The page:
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TWAS THE NIGHT

THE ART AND HISTORY OF THE CLASSIC CHRISTMAS POEM

A delightful and informative exploration of “A Visit From St. Nicholas” for the holiday season.

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A nonfiction book offers an in-depth look at the creation and history of a classic Christmas poem.

In celebration of the bicentennial of the Christmas season’s most well-known and oft-recited poem, “A Visit From St. Nicholas” (also commonly referred to as “ ’Twas the Night Before Christmas”), McColl provides a collection of illustrations, snippets of literature, and historical tidbits related to Clement Clark Moore’s renowned rhyme. The author’s illuminating peek into the formulation and reception of the poem is well organized, with lovely, colorful images from various sources peppering the pages of text. Readers are given not only the background of the poem—written in 1822 and published in 1823—but also the origins of St. Nicholas and the varying cultural customs tied to Christmas throughout history. For example, McColl notes how Saturnalia was “the most popular festival in the Julian calendar” before Christianity became widespread. Similarly, readers can examine the use of Santa Claus’ image in popular culture—he appears in an Andy Warhol series—and how the belief in witchcraft in Colonial New England affected the region’s holiday celebrations. A highlight of the author’s extensive compilation turns out to be the holiday poems interspersed throughout, such as Louisa May Alcott’s “A Song for a Christmas Tree” (1871) and Henry Wadsworth Longfellow’s “Christmas Bells” (1863). McColl’s book, which seeks to present “selected images, along with dozens of literary excerpts, to illustrate the way in which…’Twas the Night, drew inspiration from the historical record of artistic expression and winter celebrations in western culture,” does just that. Though mainly told through quotes or passages from others, with some of her own observations sprinkled in between, the author’s commemoration is a detailed, thorough, and beautiful work for lovers of Christmas and fans of the holiday’s most famous poem.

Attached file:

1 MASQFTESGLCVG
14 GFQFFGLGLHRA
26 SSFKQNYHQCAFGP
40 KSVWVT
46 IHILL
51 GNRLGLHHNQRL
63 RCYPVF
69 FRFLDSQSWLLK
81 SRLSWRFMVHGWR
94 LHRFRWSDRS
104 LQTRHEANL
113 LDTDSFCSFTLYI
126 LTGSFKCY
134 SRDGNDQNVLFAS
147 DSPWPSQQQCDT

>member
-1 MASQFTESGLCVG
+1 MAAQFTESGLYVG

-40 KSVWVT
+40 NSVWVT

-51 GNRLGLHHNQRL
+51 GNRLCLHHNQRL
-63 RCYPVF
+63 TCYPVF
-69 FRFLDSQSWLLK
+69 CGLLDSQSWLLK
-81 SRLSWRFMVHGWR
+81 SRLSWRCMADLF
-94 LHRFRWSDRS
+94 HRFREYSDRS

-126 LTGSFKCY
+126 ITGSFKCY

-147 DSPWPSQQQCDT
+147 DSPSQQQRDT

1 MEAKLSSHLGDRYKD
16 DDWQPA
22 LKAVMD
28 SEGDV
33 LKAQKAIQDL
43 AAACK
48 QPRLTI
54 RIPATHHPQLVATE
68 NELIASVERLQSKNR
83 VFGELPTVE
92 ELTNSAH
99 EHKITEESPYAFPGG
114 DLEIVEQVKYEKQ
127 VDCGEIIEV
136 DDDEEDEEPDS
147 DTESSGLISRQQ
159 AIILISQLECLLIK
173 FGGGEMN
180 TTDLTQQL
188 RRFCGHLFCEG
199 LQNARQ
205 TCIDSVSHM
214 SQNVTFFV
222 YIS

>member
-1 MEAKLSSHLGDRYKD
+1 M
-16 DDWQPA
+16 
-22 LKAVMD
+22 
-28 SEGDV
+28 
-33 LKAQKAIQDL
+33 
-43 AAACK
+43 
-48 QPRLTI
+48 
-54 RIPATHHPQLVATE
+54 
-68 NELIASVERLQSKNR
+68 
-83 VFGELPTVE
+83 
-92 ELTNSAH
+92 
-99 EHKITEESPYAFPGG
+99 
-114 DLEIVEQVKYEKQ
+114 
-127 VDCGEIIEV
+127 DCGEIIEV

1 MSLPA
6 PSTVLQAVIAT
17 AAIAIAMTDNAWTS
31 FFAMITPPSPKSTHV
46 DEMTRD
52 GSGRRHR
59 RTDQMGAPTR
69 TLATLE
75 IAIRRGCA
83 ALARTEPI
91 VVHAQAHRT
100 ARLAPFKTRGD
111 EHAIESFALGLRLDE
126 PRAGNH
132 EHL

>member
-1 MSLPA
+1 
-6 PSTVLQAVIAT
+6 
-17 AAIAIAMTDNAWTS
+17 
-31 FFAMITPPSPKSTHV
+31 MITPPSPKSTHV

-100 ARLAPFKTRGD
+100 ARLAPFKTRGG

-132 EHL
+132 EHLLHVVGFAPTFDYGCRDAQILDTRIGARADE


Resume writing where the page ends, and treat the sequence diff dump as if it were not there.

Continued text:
A delightful and informative exploration of “A Visit From St. Nicholas” for the holiday season.

Pub Date: Sept. 8, 2022

ISBN: 978-1-927979-30-3

Page Count: 264

Publisher: Grafton and Scratch

Review Posted Online: Aug. 20, 2022

Kirkus Reviews Issue: Oct. 1, 2022

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KILLERS OF THE FLOWER MOON

THE OSAGE MURDERS AND THE BIRTH OF THE FBI

Dogged original research and superb narrative skills come together in this gripping account of pitiless evil.

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Greed, depravity, and serial murder in 1920s Oklahoma.